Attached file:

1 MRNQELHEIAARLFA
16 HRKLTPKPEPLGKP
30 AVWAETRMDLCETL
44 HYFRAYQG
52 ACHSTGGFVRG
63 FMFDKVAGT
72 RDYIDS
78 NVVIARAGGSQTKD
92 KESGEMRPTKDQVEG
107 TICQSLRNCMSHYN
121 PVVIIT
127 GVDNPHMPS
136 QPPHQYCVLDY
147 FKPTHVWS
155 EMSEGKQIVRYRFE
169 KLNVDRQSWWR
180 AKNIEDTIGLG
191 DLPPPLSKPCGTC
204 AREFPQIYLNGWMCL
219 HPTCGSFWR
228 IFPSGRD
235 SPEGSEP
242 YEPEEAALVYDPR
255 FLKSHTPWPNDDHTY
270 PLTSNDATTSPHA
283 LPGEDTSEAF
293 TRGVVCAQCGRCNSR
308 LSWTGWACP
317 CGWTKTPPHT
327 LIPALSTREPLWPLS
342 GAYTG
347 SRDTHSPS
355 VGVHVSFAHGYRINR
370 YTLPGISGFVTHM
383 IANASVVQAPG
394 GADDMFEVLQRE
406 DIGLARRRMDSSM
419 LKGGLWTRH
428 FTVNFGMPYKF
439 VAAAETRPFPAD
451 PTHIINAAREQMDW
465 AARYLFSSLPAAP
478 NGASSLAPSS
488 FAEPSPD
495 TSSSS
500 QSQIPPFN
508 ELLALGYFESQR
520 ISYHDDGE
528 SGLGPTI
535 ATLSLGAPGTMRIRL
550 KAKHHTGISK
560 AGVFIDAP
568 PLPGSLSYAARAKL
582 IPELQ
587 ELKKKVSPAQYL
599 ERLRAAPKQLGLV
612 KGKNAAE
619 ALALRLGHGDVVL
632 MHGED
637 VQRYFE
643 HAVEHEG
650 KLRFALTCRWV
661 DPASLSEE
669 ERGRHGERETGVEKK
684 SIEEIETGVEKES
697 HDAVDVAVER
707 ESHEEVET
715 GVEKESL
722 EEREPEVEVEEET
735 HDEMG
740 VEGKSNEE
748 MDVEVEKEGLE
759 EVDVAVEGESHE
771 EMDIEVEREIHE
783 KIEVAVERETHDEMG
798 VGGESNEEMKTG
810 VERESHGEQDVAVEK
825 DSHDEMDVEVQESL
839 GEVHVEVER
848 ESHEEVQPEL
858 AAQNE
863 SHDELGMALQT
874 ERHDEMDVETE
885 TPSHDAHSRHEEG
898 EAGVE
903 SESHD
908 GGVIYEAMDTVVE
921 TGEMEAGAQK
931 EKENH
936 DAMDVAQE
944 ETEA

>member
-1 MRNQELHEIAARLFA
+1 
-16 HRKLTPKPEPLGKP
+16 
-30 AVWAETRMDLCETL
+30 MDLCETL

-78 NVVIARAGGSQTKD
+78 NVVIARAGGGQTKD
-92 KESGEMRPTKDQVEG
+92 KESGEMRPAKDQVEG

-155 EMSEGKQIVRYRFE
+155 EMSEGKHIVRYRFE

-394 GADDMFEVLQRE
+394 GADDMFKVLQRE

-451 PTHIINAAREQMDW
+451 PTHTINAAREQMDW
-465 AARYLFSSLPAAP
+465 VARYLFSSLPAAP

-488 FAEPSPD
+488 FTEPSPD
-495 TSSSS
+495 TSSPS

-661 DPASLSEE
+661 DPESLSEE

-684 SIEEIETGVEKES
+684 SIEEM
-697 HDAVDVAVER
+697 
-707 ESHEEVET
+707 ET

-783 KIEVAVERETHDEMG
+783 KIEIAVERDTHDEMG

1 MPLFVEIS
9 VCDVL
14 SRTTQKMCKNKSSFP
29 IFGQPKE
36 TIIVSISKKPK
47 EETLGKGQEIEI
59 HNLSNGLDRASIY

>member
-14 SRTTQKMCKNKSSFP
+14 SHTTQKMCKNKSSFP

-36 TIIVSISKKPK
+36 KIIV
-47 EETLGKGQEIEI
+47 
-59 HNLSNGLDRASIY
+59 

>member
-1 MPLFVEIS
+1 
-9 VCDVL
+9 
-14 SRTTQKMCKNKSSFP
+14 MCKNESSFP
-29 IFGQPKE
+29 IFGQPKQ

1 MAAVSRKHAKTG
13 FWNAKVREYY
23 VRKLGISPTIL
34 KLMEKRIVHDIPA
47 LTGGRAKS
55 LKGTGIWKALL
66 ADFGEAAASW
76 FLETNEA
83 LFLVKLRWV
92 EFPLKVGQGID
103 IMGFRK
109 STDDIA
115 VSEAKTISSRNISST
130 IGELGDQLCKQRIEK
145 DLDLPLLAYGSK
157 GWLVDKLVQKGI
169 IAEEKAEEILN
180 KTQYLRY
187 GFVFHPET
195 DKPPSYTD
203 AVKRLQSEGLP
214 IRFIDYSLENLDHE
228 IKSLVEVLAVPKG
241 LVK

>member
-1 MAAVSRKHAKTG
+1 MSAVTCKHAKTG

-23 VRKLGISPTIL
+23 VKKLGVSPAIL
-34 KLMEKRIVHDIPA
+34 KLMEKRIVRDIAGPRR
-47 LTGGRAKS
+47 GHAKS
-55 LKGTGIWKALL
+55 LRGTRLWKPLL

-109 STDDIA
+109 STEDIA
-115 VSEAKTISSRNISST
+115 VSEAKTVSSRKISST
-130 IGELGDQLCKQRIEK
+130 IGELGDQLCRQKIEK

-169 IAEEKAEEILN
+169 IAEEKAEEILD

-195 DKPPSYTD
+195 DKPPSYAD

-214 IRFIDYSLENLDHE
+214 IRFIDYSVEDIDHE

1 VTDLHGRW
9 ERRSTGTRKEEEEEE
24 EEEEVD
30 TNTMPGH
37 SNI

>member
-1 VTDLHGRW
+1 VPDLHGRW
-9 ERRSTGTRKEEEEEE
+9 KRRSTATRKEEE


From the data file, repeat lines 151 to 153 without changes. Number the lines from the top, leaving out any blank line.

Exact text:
13 FWNAKVREYY
23 VRKLGISPTIL
34 KLMEKRIVHDIPA